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Archeology and the Bible


PHILADELPHIAAMERICAN SUNDAY-SCHOOL UNION1816 Chestnut Street
Copyright, 1916, byAmerican Sunday-School Union
 
 All rights vested in and
reserved byAmerican Sunday-School Union
First Edition, May, 1916.Second Edition, June, 1917.
ToCAROLINE B. D. BARTONFaithful Comrade inthe Campaign of Life
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PREFACE
For a hundred years or more the explorer and the excavator have been busy in
many parts of the world. They have brought to light monuments and texts that have
in many cases revolutionized our conceptions of history and have in other cases
thrown much new light on what was previously known.
In no part of the world have these labors been more fruitful than in the lands of the
Bible. In Egypt and Babylonia vistas of history have been opened to view that were
undreamed of before exploration began. The same is true for that part of the history
of Palestine which antedates the coming of Israel. Information has also been
obtained which illumines later portions of the history, and makes the Biblical
narrative seem much more vivid. It is now possible to make real to oneself the
details of the life of the Biblical heroes, and to understand the problems of their
world as formerly one could not do. Exploration has also brought to light many
inscriptions in the various countries that confirm or illuminate the traditions,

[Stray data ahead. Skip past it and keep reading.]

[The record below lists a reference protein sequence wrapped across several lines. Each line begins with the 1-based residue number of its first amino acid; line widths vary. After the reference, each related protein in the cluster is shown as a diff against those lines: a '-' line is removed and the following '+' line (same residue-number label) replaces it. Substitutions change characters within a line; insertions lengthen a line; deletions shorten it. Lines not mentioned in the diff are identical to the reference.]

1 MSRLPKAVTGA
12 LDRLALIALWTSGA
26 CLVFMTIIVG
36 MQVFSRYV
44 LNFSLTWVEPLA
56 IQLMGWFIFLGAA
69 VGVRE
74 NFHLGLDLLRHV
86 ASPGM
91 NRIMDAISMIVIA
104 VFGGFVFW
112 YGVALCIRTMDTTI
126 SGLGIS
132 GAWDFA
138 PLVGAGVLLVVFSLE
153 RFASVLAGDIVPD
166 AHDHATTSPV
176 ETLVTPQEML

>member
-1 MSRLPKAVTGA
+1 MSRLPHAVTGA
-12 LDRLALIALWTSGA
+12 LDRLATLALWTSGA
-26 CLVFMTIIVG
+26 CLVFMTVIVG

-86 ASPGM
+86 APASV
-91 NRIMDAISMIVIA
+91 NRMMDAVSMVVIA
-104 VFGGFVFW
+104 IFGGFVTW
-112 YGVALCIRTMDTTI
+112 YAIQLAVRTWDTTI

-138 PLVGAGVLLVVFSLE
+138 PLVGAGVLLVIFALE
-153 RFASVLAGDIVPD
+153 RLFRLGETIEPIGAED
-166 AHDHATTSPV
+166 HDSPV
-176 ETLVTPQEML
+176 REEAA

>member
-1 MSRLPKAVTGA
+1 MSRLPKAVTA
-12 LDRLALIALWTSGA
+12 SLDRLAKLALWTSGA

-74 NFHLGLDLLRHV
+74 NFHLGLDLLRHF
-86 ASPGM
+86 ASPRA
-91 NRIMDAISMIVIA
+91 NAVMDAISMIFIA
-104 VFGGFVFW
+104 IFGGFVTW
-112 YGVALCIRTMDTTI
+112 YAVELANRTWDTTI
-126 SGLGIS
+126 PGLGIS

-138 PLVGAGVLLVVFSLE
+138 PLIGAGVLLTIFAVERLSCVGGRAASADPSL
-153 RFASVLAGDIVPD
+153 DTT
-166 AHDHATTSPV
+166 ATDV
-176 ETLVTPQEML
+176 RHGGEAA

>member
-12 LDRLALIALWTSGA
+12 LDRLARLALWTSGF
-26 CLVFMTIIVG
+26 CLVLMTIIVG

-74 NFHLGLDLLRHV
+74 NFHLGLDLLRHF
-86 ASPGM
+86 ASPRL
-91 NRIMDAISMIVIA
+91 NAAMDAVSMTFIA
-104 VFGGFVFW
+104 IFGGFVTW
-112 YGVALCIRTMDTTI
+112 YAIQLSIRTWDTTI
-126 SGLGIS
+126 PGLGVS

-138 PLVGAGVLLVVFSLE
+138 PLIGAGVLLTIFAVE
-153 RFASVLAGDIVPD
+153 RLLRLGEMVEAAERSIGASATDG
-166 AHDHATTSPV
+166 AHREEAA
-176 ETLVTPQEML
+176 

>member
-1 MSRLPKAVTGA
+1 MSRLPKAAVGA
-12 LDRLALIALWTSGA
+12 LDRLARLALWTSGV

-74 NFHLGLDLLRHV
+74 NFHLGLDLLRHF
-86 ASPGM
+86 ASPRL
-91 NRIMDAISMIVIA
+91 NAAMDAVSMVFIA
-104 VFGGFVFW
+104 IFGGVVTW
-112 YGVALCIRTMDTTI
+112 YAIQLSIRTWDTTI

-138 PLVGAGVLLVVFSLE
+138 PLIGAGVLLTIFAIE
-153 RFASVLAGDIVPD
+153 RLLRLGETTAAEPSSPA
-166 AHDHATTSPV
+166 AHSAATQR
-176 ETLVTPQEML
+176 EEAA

history, poetry, and prophecy of the Bible. The sands of Egypt have even yielded us
some reputed new sayings of our Lord.
It is the purpose of this book to gather into one volume the most valuable
information of all sorts that the excavations in Bible lands have afforded, and to put
it in such form that it may be of service to the pastor and Sunday -school teacher. An
attempt has been made so to present the material that one may not only have the
wealth of illumination for Biblical study that exploration has produced, but also that
he may possess an outline of the history of the exploration and of the countries
sufficient to enable him to place each item in its proper perspective. Whether in
handling so large a mass of data the writer has achieved his aim, the reader must
judge. The preparation of the volume was undertaken at the request of the Board o f
Managers of the American Sunday-School Union, for publication under the John C.
Green Income Fund,—a fund founded in 1877 “for the purpose of aiding ... in
securing
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